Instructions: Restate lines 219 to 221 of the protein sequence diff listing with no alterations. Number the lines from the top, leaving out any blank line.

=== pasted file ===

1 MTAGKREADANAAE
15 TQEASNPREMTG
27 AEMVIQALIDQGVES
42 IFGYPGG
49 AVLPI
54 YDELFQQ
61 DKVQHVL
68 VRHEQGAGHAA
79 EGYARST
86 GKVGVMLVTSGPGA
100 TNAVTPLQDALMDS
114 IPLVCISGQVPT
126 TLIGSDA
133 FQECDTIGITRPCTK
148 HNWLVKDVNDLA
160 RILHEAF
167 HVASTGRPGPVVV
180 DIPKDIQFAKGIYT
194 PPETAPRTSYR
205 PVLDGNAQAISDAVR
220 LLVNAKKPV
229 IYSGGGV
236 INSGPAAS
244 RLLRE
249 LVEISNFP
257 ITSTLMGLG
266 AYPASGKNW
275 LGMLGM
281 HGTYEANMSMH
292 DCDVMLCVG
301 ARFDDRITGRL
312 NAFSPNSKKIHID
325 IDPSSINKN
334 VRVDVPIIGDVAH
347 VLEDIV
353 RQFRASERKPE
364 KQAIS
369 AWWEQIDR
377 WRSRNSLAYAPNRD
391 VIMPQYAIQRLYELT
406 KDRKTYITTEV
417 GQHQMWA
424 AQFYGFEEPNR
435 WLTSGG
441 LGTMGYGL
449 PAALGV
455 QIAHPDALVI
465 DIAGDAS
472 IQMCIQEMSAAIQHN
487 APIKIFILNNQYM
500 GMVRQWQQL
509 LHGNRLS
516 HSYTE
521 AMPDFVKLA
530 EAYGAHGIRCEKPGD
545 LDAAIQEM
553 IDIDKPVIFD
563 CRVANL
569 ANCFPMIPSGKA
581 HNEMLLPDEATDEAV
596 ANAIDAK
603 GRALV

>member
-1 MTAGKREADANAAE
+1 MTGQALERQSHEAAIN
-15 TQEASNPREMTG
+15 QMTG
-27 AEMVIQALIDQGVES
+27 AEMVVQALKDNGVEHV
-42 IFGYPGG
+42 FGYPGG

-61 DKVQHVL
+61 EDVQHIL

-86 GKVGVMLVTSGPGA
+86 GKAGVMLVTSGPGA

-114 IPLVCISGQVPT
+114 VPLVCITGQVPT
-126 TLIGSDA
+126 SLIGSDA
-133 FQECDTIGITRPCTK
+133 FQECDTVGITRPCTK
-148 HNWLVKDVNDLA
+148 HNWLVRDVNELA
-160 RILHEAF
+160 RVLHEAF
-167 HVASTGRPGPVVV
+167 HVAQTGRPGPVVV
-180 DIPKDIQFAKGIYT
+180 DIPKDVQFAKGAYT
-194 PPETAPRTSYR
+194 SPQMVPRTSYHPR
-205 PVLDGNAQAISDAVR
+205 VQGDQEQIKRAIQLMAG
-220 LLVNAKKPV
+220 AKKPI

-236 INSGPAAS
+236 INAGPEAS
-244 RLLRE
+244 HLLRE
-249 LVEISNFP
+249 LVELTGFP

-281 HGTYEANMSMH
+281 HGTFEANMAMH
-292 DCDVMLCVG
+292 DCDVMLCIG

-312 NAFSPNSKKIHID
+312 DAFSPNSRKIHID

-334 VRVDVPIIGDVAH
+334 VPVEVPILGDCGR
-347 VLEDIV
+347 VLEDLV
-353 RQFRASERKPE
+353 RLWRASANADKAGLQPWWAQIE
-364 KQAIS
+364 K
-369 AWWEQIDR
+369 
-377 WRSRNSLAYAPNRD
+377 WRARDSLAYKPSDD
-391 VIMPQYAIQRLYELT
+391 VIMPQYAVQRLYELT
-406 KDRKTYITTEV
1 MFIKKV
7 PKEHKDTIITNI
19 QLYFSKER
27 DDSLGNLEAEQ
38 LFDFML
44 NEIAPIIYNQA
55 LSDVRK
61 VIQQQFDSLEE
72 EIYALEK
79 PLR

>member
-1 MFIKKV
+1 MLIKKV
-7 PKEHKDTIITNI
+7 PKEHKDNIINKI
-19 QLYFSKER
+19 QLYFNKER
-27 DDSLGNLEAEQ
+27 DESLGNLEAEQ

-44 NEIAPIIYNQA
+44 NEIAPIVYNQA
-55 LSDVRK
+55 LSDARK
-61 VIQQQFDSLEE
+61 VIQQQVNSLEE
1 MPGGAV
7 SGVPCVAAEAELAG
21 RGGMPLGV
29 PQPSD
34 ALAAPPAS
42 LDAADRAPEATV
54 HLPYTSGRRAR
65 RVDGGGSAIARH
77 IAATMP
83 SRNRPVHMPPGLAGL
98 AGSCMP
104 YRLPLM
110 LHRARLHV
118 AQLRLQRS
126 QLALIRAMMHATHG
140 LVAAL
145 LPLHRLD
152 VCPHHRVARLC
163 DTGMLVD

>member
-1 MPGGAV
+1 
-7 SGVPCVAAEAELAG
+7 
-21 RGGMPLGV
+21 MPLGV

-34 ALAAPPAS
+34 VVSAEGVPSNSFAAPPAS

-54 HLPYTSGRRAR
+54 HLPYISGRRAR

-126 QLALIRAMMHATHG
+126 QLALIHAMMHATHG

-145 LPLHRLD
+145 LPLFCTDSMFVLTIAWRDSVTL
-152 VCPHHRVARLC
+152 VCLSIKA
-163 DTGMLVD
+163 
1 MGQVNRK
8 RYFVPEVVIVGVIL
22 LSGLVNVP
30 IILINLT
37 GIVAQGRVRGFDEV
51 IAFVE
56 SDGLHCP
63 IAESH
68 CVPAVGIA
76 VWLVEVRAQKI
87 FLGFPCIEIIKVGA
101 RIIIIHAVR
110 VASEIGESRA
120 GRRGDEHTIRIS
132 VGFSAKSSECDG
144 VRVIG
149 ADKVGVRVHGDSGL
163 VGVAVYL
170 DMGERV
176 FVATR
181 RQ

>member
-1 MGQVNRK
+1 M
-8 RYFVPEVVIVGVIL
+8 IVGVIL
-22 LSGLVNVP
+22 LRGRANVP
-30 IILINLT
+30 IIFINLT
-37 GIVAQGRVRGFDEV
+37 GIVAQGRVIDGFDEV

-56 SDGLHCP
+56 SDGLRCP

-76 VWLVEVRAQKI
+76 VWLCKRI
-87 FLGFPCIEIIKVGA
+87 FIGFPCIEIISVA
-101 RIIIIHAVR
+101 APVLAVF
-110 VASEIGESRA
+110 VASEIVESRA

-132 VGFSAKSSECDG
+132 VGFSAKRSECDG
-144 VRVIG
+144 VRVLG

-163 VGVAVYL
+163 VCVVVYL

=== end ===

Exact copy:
+56 SDGLRCP

-76 VWLVEVRAQKI
+76 VWLCKRI